Humans, animals and plants – all are vital elements of the natural environment. However, humans are cruelly destroying plants and animals and thereby creating a danger for all including themselves. Destruction of forests and other habitats are causing extinction of numerous plants and animals every now and then. These losses are particularly severe in areas with tropical forests, which although cover only seven percent of the surface of the globe, but still provide living space for 50 to 80 percent of the world’s wildlife. Wild animals and birds like tigers, bears, alligators, elephants, wolves, eagles, falcons and kites are thus faced with the threat of extinction today.
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Many animals die of starvation due to draught, winter and other natural calamities. Their decline has been accelerated by the destruction of their feeding and nesting places, by the collection of their eggs, and above all by the widespread use of chemicals and pesticides which enter their food chains leading to sterility and mass deaths. Hunting of birds and animals is another cause of their extinction.
In fact, indiscriminate killing of animals have already put many animal species to extinction or near extinction. Destruction of their natural habitats add to the misery of the animals forced to leave their dens for unsafe living. Displacement is often accompanied by scarcity of food and enhanced danger of being hunted. These displaced animals are exposed to many new dangers posed by man and other predators. We know that all species are important for maintaining ecological balance. If one is lost, the whole natural environment changes often for worse. In order to protect the environment from being spoilt, we should protect our wildlife. The good news is that many countries are now taking action to protect their endangered species. Conservationists are trying to create awareness among people for wildlife conservation. Scientists are warning of grave consequences and governments are coming up to protect wildlife species. We definitely support the proposition that government of our country should also enact more strict laws to protect its own wildlife.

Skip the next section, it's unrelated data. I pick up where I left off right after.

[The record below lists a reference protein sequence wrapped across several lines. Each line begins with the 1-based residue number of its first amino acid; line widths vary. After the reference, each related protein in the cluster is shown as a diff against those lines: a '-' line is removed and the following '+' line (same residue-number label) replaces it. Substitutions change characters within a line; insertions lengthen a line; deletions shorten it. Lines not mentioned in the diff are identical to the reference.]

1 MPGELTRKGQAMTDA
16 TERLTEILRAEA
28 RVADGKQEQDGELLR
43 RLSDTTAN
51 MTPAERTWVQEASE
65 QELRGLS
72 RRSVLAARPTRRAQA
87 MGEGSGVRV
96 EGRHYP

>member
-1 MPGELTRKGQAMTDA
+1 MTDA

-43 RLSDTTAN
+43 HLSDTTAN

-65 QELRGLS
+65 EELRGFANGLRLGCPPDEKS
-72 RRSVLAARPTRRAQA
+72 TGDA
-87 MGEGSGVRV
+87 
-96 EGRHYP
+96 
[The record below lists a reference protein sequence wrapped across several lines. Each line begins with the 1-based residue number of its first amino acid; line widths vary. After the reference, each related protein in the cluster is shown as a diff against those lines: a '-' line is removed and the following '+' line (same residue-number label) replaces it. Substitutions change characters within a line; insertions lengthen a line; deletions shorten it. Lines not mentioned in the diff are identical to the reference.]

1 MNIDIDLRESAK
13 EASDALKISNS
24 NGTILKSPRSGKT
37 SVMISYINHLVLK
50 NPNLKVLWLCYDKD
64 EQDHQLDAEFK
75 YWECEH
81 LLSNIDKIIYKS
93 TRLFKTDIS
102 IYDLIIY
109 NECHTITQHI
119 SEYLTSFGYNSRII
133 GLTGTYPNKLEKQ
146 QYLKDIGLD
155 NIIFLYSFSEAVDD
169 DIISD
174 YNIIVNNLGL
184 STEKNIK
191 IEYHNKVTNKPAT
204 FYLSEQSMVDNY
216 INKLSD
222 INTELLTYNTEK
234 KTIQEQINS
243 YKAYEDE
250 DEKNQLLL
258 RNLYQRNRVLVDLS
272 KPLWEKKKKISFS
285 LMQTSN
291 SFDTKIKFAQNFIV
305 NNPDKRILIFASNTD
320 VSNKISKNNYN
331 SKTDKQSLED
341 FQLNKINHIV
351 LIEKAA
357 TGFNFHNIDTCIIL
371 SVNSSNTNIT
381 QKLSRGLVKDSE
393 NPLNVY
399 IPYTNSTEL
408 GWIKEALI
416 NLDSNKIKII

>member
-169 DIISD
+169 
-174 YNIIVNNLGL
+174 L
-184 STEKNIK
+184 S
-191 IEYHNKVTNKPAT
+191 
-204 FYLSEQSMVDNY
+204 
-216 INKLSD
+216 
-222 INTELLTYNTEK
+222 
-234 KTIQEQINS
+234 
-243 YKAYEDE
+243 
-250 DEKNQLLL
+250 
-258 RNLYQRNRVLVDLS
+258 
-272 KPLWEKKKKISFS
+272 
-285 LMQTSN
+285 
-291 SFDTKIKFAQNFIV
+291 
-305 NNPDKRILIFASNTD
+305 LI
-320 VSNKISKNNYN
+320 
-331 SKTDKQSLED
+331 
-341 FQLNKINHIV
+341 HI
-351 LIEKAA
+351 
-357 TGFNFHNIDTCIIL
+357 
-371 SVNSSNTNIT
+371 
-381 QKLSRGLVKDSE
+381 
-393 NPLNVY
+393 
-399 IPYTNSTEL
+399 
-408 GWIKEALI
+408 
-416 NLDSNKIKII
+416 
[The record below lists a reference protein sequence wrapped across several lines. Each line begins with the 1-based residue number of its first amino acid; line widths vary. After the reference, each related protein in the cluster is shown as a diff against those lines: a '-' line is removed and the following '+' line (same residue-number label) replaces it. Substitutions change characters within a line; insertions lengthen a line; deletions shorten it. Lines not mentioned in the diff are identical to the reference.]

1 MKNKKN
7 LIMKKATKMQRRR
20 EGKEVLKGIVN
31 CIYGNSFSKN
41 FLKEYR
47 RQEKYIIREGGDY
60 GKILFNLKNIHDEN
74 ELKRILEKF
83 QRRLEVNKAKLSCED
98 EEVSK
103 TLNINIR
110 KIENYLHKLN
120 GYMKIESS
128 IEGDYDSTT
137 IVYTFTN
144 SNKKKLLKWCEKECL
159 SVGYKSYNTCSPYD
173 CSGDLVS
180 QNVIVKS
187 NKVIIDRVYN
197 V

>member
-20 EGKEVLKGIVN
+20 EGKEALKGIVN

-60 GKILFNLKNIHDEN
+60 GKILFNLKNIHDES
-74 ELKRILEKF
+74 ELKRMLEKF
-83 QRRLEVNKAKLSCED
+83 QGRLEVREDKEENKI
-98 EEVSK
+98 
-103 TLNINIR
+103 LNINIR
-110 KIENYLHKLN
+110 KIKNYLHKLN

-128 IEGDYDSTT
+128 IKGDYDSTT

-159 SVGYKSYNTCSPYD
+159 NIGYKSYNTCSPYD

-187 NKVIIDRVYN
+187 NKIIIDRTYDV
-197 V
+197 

WHAT RESEARCHERS SAY?
Many scientists and researchers have studied wildlife extinction and its effects. Animals and other living species are very important for the ecological balance. Animal species maintain a systematic balance in the wilderness, elimination of a number of species from the system may result in the systems atrophy. If we understand why people kill wildlife, we will better understand the issues of conservation. First, wildlife killing was a way of life in most primitive societies. Many agrarian and backward societies still view wildlife as sources of food. Secondly, predator animals are viewed as security threat to people and their livestock. Birds, rodents and other creeping animals often damage their harvest. Thirdly, poachers kill animals to take components from their bodies like; animal skin or elephant tasks in order to sale and get a good amount of money. Bangladesh government has taken some initiative to protect wildlife like making the law over poaching and killing animals stricter. But, a question arises due to the continuation of declining number of animals in the country, will it be enough?
WILL PROTECTING ENDANGERED SPECIES BE ENOUGH?
Only protecting endangered wildlife will not restore the environment, at least in Bangladesh. It is necessary to give importance to various other issues. One of them is short-sighted planning for environmental degradation and pollution, forests, rivers and natural environment.
The United Nations has declared 2021-30 as the Decade of Environmental Protection on World Environment Day 2021. All the while, the countries of the world have to work for a sustainable development. However, there are concerns about the importance Bangladesh attaches to the restoration of the environment and whether the desired goals will be achieved at all. The state and government of Bangladesh have prioritised the conservation of forests, environment and biodiversity in various ways. Even Article 16 (a) of the Constitution promises to preserve and develop the environment and biodiversity. It states that “the state shall preserve and develop the environment for present and future citizens, and shall provide for the protection and preservation of natural resources, biodiversity, wetlands, forests and wildlife.” However, due to the lack of communication and coordination of the concerned sectors, the interests of the forest have been and are being neglected in many ways. Wildlife interests are often overlooked in discussions. If there is a wildlife death or an accident related to it, the media organizations are vocal.